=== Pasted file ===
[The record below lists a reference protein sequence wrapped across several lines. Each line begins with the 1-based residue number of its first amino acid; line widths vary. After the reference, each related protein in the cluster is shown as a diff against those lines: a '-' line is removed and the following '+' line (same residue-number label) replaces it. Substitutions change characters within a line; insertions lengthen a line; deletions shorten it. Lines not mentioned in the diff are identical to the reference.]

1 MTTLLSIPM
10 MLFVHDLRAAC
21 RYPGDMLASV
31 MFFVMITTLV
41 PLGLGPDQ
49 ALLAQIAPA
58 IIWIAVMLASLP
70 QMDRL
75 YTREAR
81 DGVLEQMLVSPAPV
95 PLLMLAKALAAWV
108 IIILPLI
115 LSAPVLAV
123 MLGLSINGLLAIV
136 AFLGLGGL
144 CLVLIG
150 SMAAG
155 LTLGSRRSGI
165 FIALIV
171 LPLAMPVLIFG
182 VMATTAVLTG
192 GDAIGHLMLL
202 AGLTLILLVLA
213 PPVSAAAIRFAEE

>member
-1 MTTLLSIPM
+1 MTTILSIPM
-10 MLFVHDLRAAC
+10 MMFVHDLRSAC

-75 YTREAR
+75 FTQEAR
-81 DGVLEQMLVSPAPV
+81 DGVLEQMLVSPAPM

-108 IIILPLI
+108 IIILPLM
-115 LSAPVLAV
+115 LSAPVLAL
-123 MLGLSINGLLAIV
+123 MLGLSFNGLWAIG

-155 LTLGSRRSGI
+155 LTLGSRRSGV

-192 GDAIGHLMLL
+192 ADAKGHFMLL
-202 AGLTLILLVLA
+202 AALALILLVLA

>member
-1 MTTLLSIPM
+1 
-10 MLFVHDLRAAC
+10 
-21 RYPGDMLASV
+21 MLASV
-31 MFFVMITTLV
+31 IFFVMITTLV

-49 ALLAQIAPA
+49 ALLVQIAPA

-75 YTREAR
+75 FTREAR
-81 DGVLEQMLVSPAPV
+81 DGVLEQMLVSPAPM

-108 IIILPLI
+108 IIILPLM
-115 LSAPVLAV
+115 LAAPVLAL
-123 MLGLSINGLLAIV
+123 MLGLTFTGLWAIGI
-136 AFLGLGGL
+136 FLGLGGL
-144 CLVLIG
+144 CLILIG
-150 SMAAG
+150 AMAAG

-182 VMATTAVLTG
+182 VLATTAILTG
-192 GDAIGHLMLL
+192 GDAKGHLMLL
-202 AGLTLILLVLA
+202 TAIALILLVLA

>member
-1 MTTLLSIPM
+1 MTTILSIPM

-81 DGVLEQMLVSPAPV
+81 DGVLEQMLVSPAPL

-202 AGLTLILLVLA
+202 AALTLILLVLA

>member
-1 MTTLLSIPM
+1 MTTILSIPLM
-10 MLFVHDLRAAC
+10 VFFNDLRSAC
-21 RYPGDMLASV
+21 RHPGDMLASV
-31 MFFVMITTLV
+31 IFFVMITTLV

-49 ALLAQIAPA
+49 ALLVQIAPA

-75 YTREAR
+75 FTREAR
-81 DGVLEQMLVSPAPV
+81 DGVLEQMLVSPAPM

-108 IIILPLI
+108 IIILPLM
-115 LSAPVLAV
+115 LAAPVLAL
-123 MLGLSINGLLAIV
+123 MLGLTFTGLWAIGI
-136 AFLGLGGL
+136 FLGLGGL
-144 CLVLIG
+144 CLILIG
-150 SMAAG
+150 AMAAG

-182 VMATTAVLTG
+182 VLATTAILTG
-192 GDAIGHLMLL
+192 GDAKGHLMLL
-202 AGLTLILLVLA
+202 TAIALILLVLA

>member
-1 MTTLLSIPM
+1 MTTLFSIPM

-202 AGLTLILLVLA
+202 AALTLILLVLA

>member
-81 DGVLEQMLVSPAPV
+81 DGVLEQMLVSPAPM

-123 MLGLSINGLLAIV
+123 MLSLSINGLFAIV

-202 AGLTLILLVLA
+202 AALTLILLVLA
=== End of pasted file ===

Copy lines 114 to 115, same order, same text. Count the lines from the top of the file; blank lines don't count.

-182 VMATTAVLTG
+182 VLATTAILTG